Justice is often slow, and for the families of 96 Liverpool fans who died as a result of the Hillsborough disaster it was painfully slow, taking more than 28 years for criminal charges to be brought
against six men.
They followed two investigations -- the Independent Police Complaints Commission and Operation Resolve -- at a cost of more than $100 million and then another
investigation that resulted in a jury verdict of unlawful killing in 2016.
Police and security officials were blamed for what happened at the 1989 FA Cup match between Sheffield Wednesday
and Liverpool. Fans suffocated after police opened an exit gate in an effort to relieve congestion outside the stadium, sending 3,000 fans into an already crowded section of the stadium with a
capacity of 1,600. Fans were crushed or trampled in the resulting chaos.
Some law enforcement officials blamed the disaster on unruly fans, a myth that was spread in the news media,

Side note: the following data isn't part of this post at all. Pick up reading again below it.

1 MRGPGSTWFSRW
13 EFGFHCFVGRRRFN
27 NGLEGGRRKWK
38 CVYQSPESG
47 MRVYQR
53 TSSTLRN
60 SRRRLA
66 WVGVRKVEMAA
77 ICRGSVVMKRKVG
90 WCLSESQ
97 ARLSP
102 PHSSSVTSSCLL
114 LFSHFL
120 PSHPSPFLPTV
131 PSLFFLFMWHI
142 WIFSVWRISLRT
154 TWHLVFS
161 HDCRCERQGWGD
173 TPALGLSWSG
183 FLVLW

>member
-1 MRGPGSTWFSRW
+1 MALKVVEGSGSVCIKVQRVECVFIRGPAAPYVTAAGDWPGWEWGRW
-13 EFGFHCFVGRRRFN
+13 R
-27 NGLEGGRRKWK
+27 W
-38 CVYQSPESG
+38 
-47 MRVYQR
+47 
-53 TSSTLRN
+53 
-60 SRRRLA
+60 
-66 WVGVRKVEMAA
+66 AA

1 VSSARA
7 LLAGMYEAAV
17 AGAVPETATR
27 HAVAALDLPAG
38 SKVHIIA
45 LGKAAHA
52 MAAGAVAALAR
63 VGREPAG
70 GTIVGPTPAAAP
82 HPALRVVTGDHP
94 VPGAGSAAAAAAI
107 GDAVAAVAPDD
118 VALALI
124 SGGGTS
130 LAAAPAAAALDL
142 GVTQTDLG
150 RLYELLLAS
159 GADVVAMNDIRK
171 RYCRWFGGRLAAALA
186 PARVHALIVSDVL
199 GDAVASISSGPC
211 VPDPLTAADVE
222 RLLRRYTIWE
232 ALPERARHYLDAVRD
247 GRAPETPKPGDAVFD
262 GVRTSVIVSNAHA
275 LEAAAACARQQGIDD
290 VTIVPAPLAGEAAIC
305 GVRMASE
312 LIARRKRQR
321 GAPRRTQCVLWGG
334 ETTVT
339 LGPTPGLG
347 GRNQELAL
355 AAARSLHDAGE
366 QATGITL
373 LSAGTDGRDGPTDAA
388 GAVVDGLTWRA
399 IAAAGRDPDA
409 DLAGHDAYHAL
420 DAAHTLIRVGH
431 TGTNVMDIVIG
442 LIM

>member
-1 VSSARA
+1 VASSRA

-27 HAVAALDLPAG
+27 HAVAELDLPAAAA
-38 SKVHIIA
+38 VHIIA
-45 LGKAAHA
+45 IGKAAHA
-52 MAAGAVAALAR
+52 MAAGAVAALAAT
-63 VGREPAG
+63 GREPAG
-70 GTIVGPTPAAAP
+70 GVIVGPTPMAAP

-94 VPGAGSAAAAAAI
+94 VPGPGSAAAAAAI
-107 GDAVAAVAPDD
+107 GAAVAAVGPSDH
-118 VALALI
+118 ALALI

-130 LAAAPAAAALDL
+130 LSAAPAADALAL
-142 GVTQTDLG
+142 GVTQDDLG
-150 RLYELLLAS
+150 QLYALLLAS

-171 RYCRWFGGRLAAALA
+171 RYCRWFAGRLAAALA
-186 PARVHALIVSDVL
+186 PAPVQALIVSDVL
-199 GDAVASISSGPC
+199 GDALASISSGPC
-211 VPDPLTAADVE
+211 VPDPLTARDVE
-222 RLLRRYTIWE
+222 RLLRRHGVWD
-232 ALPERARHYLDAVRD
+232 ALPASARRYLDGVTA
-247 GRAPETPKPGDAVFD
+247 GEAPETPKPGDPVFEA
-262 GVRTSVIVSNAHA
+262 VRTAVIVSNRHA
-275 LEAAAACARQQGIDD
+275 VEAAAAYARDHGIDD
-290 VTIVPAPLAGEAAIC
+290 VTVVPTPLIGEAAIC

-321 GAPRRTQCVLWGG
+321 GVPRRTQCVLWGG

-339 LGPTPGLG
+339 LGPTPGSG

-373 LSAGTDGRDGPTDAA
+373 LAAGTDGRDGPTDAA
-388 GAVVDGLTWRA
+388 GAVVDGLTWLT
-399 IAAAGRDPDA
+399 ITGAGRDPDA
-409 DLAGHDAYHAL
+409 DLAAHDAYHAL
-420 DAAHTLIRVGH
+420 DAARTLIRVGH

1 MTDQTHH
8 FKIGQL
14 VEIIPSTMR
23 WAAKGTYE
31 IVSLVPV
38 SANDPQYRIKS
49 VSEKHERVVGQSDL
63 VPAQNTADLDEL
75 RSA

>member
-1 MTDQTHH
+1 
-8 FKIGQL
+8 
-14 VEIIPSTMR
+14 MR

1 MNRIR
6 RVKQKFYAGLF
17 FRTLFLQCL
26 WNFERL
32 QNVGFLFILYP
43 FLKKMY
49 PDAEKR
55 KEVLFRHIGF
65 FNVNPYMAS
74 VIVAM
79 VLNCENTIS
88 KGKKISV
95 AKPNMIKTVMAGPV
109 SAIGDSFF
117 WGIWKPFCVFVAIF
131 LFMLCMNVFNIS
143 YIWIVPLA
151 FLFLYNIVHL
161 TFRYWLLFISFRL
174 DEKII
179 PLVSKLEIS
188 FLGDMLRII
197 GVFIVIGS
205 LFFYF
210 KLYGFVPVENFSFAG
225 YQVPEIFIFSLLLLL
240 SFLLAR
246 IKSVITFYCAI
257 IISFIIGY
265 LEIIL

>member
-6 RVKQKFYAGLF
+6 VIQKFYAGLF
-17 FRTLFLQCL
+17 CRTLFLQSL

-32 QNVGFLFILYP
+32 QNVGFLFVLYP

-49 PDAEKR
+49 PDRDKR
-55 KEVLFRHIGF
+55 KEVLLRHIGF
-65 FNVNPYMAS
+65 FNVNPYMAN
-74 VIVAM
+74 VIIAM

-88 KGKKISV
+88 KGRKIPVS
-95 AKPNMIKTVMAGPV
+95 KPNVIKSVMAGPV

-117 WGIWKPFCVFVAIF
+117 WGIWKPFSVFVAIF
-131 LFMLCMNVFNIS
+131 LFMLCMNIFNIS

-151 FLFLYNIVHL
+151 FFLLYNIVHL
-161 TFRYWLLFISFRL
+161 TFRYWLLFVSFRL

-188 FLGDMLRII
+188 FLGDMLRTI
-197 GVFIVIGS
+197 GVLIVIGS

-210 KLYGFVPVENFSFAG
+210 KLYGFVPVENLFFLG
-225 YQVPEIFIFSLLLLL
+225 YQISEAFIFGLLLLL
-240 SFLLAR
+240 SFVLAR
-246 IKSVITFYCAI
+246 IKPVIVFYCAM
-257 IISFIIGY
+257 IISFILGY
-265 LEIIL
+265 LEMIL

notably the tabloid Sun. It took years for families to get the record corrected -- that their loved ones weren't at fault and law enforcement was to blame for the deaths and resulting cover-up.
South Yorkshire Police's former chief superintendent David Duckenfield
, the match commander, faces 95 counts of manslaughter for gross negligence -- he cannot be charged for the 96th
death that occurred four years after the disaster -- Graham Mackrell
, the former Sheffield Wednesday secretary, is accused of breaching health and safety laws while the four other men face
charges of misconduct or obstruction of justice in the resulting investigations.
"There will be six people facing criminal charges who might not have done if we hadn't been resilient and
all stuck together and fought this long fight," said Trevor Hicks
, who lost two teenage daughters at Hillsborough. "There are no winners in this. It doesn't bring anybody back from the disaster
but it sends a message of accountability out as we keep saying that nobody, but nobody, is above the law -- be it the police or anybody else."
It took years for the families to get back
the reputations of their sons and daughters killed on April 15, 1989, and that was reflected in the word of Marcia Willis-Stewart
, a lawyer who spoke on behalf other families: "The families are
sensitive to the issues of fairness and due process and no one wishes to prejudice or to jeopardize it."